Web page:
Iraqi Jews were prominent in various government ministries, and directed banks and foreign trade firms. Retail trade and import, which had been in Jewish hands for centuries, were buttressed as commercial endeavors. Jews were the first to enter liberal professions to become lawyers, doctors, pharmacists, engineers and accountants. They attained economic security and respectable social standing.



The Jewish minority became one of the most important bulwarks of the national economy, commerce and administration , and left an indelible imprint on Iraqi life.

Jewish-Arab relationships were sincere, honest and mutual. Arabs respected Jews as men of learning and culture, and Jews responded with loyalty and fair dealings.

The rise of Hitler changed the picture. Aggrandized hostilities against the Jews received extensive news coverage.

The Arab population changed their attitude and followed the leaders’ instructions.

Jewish banks were closed or taken over by Arabs, senior clerks were ousted from key positions. Then, the fatal change: even teaching Hebrew was forbidden in private homes. Nazi influence accentuated Jewish persecution, and in 1941 came the worst of all: the pogrom known in Arabic as Farhud. It was the most horrible period the Jews of Baghdad had ever known all through their long history in Babylonia.

The Muslims went from door to door beating Jews, searching houses for gold and silver, arresting innocent men.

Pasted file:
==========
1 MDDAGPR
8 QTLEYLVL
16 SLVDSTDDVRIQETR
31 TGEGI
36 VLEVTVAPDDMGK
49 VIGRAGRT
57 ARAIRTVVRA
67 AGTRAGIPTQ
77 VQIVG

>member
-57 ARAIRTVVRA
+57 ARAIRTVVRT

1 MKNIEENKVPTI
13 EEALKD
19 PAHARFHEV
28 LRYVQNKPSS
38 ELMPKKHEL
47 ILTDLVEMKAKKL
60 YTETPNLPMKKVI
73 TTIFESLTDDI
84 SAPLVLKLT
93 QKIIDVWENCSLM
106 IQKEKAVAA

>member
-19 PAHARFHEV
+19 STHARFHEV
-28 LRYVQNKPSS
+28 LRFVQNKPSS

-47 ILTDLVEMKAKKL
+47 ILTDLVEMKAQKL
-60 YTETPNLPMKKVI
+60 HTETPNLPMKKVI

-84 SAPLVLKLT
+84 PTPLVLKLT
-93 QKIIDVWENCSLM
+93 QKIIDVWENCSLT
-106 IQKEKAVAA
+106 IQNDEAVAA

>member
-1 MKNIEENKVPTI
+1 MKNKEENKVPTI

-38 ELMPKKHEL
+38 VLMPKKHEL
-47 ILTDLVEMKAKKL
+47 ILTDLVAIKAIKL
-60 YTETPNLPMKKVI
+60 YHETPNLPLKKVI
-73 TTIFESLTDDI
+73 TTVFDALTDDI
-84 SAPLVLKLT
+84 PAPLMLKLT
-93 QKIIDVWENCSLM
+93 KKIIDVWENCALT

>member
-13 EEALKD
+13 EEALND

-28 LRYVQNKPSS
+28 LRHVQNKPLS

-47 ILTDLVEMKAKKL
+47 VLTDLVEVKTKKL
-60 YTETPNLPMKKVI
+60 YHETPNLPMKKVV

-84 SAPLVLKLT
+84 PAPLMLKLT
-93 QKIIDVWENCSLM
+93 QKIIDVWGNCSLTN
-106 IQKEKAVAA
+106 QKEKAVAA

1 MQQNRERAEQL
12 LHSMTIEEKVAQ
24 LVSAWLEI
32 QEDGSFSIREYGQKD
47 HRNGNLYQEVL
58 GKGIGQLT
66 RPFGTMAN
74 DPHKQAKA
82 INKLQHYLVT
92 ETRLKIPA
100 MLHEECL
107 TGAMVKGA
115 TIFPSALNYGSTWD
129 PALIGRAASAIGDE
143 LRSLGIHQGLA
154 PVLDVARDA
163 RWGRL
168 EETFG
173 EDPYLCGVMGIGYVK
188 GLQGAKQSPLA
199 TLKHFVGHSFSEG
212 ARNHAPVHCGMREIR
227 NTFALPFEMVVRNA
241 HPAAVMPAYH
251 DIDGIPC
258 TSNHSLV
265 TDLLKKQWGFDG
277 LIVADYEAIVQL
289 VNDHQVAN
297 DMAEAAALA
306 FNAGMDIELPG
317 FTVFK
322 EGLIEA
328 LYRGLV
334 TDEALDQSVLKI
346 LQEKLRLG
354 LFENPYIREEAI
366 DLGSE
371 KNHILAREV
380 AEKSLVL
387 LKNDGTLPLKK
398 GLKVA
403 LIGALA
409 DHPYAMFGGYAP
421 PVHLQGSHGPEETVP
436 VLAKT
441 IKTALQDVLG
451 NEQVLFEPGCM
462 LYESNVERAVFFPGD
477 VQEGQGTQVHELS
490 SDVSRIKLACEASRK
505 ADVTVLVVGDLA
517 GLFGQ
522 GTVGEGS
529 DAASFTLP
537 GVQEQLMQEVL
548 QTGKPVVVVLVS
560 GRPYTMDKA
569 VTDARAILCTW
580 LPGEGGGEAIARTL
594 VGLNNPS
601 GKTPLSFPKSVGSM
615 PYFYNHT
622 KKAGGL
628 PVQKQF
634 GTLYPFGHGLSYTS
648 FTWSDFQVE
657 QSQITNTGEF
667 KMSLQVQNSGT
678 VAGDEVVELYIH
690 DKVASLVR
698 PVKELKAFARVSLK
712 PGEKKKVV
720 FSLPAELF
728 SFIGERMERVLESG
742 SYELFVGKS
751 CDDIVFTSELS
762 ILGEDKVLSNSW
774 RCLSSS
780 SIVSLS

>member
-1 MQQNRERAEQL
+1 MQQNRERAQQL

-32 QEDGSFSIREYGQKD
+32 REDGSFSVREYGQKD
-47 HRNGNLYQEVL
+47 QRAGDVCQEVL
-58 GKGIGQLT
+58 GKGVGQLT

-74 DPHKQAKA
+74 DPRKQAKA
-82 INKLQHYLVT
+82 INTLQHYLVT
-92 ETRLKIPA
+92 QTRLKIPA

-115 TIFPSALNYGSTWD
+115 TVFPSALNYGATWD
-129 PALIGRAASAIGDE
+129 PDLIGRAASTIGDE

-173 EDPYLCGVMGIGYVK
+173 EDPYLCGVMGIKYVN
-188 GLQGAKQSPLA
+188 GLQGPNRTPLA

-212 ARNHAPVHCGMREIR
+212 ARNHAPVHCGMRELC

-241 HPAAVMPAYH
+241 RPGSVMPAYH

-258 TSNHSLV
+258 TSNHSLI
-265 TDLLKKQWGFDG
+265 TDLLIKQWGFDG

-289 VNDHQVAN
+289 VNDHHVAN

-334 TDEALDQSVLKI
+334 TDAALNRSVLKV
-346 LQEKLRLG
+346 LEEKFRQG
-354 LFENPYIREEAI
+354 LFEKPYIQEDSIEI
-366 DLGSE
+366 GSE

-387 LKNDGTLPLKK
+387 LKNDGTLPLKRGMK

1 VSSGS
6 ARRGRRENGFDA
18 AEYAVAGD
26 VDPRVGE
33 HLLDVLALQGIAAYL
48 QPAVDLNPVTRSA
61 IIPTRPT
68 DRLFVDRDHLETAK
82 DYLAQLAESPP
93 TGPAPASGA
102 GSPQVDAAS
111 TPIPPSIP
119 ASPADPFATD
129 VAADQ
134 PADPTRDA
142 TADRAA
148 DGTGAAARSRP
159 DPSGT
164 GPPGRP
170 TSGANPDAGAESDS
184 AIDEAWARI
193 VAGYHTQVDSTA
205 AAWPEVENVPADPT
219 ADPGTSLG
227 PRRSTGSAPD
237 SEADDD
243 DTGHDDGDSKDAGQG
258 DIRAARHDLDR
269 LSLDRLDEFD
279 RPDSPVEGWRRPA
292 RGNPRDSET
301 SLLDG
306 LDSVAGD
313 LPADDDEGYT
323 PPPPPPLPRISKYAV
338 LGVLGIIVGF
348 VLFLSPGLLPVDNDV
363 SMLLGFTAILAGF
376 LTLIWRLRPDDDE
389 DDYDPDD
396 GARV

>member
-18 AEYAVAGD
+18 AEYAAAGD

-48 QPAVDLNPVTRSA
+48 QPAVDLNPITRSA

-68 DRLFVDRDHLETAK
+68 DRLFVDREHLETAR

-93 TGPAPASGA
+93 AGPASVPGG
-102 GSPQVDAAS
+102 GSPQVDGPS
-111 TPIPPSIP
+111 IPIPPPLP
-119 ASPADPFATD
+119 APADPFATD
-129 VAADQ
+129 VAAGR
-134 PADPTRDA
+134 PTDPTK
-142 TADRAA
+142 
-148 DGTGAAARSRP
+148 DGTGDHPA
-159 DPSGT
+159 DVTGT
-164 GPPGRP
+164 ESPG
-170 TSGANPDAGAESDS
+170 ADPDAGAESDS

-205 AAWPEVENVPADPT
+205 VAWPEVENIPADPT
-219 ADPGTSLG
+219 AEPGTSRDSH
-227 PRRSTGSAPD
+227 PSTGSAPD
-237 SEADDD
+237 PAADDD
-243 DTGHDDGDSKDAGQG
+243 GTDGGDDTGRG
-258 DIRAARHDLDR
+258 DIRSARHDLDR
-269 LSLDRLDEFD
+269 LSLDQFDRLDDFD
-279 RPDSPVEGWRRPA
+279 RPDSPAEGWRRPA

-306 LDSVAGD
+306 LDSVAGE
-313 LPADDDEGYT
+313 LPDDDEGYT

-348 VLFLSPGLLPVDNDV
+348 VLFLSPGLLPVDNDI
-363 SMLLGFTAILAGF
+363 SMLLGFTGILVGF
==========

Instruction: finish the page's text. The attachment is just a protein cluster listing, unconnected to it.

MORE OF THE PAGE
They were brutal and had no mercy. Thousands of Jews were taken to prison. As for girls and women, the marauders had to satisfy their animal lusts, in the presence of husbands and fathers.

That was on the eve of Shavuot, May 30. The synagogues were full and the Jews who had lived in fearful seclusion for a month opened their homes. Synagogues were warned that Jews should not be seen rejoicing in the streets. It was customary for Iraqi Jews to celebrate Shavuot by visiting the graves of the righteous on the outskirts of Baghdad or the grave of Joshua across town , but they dared not go out.

It was June 1, 1941, Jews were dragged out of buses and murdered in the street.

The savage throngs and trigger- happy soldiers, egged on by the armed police, regarded the assault on Jews as sport.

The defenseless Jewish Quarter became a battlefield pitted by murder, looting and rape.

The pogrom had a devastating effect on the Jewish community.

The Feast of Shavuot, 1941 – since that date the Jewish community in Iraq felt unwanted, a despoiled community that sought ways to leave the country. In the world’s eyes it was the rise and fall of an intelligent, wealthy, highly educated community.

The writer is the author of The Quagmire.

Related Content

OVERVIEW OF the Human Rights Council at the UNHRC
July 22, 2018
EU member states should follow the US and leave the UNHRC

By TOMAS ZDECHOVSKY